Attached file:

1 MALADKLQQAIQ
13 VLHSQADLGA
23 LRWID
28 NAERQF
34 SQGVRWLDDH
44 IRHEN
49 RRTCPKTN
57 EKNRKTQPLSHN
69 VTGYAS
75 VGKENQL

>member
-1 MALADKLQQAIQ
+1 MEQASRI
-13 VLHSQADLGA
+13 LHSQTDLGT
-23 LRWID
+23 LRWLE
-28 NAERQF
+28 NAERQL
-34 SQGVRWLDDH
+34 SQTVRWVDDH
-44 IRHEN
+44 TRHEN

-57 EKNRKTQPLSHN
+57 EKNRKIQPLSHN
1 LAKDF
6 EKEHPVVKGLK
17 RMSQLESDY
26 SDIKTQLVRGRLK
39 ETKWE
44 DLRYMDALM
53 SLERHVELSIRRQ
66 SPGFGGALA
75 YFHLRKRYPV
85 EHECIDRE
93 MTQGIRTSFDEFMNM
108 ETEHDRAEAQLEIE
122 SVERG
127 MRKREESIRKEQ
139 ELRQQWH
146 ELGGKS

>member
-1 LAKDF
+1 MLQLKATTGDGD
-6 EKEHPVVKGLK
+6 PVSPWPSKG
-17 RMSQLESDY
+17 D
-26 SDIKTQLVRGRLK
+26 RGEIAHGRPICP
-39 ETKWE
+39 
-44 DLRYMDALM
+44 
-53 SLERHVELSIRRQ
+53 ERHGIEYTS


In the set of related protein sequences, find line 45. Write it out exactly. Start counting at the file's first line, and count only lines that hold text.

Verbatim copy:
-6 EKEHPVVKGLK